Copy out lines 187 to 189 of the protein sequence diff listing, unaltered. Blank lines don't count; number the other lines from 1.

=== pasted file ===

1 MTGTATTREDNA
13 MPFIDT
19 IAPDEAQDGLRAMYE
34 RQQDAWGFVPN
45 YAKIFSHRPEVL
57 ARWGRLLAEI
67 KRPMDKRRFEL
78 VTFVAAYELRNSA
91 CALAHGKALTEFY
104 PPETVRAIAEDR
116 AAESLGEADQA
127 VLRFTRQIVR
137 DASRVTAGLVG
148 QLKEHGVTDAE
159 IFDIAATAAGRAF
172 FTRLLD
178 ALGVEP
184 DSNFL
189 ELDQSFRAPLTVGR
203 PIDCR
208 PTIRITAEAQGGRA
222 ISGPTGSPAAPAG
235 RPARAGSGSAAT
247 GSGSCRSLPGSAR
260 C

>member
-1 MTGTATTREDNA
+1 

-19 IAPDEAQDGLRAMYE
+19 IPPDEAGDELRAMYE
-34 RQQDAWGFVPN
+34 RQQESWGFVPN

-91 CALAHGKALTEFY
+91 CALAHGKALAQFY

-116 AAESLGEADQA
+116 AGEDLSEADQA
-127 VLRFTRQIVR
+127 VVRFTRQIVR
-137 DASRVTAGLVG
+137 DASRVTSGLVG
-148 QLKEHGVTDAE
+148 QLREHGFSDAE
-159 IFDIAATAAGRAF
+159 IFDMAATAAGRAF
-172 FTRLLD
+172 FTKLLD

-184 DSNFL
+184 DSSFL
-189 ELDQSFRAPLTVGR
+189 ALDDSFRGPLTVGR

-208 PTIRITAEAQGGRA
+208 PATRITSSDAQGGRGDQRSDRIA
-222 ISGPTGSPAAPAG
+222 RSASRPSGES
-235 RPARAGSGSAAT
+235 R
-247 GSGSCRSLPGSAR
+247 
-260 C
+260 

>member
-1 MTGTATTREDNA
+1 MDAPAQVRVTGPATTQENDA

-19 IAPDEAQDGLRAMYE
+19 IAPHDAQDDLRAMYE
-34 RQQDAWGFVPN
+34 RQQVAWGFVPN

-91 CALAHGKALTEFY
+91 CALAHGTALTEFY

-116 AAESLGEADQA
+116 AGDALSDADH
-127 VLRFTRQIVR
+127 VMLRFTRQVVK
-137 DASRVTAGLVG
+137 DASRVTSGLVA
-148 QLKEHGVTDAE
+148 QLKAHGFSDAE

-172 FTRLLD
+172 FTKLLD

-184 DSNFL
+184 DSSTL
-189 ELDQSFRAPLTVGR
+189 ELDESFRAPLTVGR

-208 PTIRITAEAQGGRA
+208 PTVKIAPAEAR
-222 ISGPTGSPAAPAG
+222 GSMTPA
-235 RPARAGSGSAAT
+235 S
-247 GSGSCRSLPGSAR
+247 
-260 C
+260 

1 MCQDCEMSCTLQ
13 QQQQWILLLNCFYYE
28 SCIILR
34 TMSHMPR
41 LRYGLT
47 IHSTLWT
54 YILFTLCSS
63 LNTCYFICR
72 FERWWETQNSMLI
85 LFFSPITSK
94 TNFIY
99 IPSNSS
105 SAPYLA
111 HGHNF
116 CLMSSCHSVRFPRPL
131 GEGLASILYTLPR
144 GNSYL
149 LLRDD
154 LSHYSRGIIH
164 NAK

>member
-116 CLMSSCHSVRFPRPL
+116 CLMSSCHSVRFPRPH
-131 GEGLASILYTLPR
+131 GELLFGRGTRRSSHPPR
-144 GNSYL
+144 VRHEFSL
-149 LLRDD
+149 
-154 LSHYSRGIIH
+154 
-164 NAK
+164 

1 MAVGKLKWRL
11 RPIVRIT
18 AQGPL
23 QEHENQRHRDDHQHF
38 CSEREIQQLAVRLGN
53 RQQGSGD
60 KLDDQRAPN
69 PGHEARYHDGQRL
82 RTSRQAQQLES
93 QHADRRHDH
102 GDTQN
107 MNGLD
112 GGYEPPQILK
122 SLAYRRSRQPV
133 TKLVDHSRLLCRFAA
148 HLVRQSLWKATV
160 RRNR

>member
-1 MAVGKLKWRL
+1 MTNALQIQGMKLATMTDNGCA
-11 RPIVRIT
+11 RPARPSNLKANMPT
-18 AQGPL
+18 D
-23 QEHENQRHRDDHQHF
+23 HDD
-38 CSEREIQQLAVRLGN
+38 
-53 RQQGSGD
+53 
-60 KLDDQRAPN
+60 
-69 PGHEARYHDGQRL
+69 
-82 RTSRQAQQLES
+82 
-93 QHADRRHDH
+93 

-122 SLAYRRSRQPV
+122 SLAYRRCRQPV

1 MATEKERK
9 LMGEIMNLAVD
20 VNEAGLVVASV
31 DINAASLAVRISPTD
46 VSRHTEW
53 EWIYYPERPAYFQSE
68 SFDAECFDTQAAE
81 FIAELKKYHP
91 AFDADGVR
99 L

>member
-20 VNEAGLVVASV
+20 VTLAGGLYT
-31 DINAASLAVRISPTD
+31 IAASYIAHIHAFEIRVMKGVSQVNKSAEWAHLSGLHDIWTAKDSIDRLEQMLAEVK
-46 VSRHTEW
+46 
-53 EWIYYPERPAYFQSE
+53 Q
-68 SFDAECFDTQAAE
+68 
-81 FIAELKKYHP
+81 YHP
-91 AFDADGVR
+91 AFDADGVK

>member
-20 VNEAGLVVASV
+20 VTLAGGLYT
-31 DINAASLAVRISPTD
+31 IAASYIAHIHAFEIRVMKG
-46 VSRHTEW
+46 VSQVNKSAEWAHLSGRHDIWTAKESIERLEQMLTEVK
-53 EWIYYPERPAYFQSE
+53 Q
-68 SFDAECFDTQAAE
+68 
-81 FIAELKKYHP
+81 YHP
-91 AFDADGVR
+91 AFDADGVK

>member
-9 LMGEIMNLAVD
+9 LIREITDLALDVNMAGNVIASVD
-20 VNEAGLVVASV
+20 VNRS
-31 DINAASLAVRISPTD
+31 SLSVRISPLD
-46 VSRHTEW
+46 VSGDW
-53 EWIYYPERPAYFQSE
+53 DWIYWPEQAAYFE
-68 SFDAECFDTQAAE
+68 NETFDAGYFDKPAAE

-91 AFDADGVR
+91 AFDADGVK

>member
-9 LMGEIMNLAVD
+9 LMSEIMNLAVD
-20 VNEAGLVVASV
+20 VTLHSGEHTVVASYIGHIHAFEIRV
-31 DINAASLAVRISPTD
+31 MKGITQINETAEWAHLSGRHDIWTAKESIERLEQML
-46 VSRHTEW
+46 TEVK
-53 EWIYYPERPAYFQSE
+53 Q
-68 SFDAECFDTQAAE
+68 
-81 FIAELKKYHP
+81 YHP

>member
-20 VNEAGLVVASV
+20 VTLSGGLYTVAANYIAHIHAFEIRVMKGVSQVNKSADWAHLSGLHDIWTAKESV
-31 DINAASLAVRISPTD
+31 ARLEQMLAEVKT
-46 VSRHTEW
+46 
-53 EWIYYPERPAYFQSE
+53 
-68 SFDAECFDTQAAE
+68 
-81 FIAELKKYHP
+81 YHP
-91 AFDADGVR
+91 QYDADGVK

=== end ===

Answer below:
+68 
-81 FIAELKKYHP
+81 YHP